Seed World

In an Effort to be More Inclusive, the CSGA is Launching a Consultation on New Membership Classes

In what it calls an effort to foster an inclusive and forward-thinking seed certification system, the Canadian Seed Growers’ Association (CSGA) board of directors is formally beginning a consultation process it initially floated at provincial seed grower meetings last winter.

These changes aim to:

  1. Reintroduce Affiliate and Associate Membership Classes: This initiative seeks to expand opportunities for stakeholder involvement in CSGA’s daily operations, promoting broader participation across various sectors of the seed industry, CSGA says.
  2. Implement Housekeeping By-law Amendments: These amendments are designed to align CSGA’s governance processes with best practices, ensuring efficient and effective organizational management, according to CSGA.

During last winter’s meetings, the proposed changes garnered significant support from members, reflecting a collective endorsement of the CSGA’s strategic direction, the organization says.

At the Manitoba Seed Growers’ Association (MSGA) SeedLink Conference held in Brandon, Man., last December, CSGA executive director Doug Miller spoke to attendees and emphasized what he said is the central question guiding CSGA’s vision for its current members: “How do we build a more diverse and inclusive seed certification system?”

As outlined in CSGA’s bylaws, a current regular member is considered any person, partnership, or organization producing or undertaking to produce pedigreed seed and provides such rights as attending member-to-member sessions, submitting proposals and voting at CSGA meetings. It should be noted that many seed companies, including the major life science companies, are already considered CSGA members.

Previously, CSGA had versions of affiliate and associate members. However, in 2013, a bylaw change was passed to have only a single membership class (Regular Member) based on new requirements under the Canadian Not-For-Profit Corporations Act. The discussion on CSGA memberships reflects an evolution toward a more open and inclusive system, according to Miller.

“We’re proposing a conversation about reintroducing affiliate and associate membership classes,” Miller said at the time. “This initiative aligns with our CSGA 2.0 business plan released in April 2021 and our SRM vision, emphasizing building a more open and inclusive seed certification system.”

The first proposed class, affiliate membership, mirrors the regular CSGA membership but caters to those supporting seed production. This includes seed growers and plant breeders who are inactive but wish to maintain CSGA membership, seed analysts, crop inspectors and seed companies not actively producing breeder or hybrid crops. Proposed rights for this class include attending member sessions, submitting proposals, voting on relevant CSGA topics and the potential for board representation.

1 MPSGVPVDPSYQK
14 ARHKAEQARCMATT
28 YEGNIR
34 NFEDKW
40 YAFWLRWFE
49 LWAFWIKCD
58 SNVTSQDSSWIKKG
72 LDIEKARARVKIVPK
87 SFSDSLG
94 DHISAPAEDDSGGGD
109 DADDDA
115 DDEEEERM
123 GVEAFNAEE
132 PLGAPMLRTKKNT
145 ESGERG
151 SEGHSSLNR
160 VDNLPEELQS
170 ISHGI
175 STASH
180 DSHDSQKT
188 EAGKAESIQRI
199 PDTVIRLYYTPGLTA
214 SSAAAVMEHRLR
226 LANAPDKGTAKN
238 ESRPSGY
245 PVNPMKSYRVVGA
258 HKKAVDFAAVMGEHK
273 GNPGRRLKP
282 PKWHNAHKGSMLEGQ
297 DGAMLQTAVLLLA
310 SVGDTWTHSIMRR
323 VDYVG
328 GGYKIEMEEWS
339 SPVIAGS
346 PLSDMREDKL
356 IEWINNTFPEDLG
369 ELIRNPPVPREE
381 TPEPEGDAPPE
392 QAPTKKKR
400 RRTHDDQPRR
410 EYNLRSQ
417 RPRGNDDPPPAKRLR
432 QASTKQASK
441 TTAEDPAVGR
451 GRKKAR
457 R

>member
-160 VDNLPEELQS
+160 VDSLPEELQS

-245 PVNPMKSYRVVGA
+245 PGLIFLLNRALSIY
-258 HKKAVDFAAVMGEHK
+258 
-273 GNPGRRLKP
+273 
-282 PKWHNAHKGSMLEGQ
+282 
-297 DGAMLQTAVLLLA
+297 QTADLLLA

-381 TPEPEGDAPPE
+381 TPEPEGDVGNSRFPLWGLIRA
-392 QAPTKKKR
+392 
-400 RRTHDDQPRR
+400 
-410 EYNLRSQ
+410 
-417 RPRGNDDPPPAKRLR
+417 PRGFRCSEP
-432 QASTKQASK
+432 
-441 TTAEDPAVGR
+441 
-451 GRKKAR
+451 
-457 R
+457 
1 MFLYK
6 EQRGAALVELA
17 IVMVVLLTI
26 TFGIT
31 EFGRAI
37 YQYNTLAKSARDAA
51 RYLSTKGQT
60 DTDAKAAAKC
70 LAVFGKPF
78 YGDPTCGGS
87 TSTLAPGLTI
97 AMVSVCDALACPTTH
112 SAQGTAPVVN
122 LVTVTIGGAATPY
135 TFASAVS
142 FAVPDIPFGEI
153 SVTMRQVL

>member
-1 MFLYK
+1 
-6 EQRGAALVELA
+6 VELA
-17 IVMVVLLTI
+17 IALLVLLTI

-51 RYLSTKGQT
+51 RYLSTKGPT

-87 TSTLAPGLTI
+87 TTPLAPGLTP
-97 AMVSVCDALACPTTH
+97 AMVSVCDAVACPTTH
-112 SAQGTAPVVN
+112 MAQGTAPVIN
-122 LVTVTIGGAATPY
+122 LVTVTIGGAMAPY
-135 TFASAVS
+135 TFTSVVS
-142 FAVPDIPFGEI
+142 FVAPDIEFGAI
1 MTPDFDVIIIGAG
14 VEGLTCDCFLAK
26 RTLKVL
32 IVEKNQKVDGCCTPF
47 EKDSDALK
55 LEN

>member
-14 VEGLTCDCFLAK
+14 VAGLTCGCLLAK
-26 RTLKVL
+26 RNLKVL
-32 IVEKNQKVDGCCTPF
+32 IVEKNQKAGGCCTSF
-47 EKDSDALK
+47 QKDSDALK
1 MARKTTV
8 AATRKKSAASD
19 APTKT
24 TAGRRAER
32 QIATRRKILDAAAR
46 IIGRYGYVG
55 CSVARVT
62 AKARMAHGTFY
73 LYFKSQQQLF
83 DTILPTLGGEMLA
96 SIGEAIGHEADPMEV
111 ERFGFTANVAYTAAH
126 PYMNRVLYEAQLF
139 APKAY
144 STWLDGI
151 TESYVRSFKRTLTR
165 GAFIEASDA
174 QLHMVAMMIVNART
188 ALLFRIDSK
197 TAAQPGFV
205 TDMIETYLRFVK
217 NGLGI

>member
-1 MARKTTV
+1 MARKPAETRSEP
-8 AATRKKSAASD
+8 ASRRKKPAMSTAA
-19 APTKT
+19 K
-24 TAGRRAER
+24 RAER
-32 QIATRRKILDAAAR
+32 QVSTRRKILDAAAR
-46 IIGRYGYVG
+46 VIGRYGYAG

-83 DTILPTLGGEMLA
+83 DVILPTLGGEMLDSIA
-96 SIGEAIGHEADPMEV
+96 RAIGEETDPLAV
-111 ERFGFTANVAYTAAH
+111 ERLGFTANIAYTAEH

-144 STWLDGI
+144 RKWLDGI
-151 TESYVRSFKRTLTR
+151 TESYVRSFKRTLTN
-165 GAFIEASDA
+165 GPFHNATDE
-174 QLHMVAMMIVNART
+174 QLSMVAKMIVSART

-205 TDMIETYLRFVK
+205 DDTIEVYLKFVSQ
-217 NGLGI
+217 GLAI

The second proposed class, associate membership, targets associations involved in or interested in pedigreed seed production. This encompasses seed sector associations, national and provincial producer associations and international organizations. Like affiliate membership, rights include attending sessions and submitting proposals but without board representation.

“CSGA aims to lead the way in building a community that embraces diversity and ensures that all stakeholders, regardless of their role in the seed certification value chain, have a voice in shaping the future of the sector,” Miller added.

Eric McLean, former MSGA president and a former national director on the CSGA board, said at SeedLink that he agrees with CSGA, emphasizing achieving full participation, diversity, and inclusion within the CSGA and the MSGA and other provincial associations.

“This is long overdue. It’s time to bring all the key players back into the room. The departure of industry players has left a void that needs to be filled. Those key players are not just participants but our essential business partners. They are the ones supporting us with invaluable products and services, facilitating the advancement of our businesses,” he said.

“These are the same people attending insightful sessions with great speakers and gaining diverse perspectives through their global travels. The wealth of experience and expertise they bring is something every organization, including the CSGA, would benefit from to guide their decisions effectively.”

McLean said the fear of potentially overwhelming the voices of traditional seed growers should not be a deterrent, as the democratic nature of the CSGA and provincial seed grower association boards ensures that every representative, regardless of their background, has a voice.

To read the official documents associated with the consultation process and take part in a survey visit CSGA’s website.